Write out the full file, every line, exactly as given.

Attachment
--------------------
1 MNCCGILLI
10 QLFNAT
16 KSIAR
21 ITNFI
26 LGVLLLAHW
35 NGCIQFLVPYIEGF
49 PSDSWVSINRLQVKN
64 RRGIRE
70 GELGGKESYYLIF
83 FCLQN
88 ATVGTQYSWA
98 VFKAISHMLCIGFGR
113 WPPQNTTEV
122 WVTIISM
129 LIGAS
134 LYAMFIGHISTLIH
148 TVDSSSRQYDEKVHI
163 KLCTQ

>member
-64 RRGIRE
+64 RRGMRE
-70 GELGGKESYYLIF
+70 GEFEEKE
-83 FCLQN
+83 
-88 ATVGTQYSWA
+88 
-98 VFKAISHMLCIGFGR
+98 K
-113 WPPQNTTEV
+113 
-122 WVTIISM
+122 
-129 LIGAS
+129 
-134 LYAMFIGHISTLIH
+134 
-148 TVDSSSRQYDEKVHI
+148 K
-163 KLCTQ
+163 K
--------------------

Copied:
1 MNCCGILLI
10 QLFNAT
16 KSIAR
21 ITNFI
26 LGVLLLAHW
35 NGCIQFLVPYIEGF
49 PSDSWVSINRLQVKN
64 RRGIRE
70 GELGGKESYYLIF
83 FCLQN
88 ATVGTQYSWA
98 VFKAISHMLCIGFGR
113 WPPQNTTEV
122 WVTIISM
129 LIGAS
134 LYAMFIGHISTLIH
148 TVDSSSRQYDEKVHI
163 KLCTQ

>member
-64 RRGIRE
+64 RRGMRE
-70 GELGGKESYYLIF
+70 GEFEEKE
-83 FCLQN
+83 
-88 ATVGTQYSWA
+88 
-98 VFKAISHMLCIGFGR
+98 K
-113 WPPQNTTEV
+113 
-122 WVTIISM
+122 
-129 LIGAS
+129 
-134 LYAMFIGHISTLIH
+134 
-148 TVDSSSRQYDEKVHI
+148 K
-163 KLCTQ
+163 K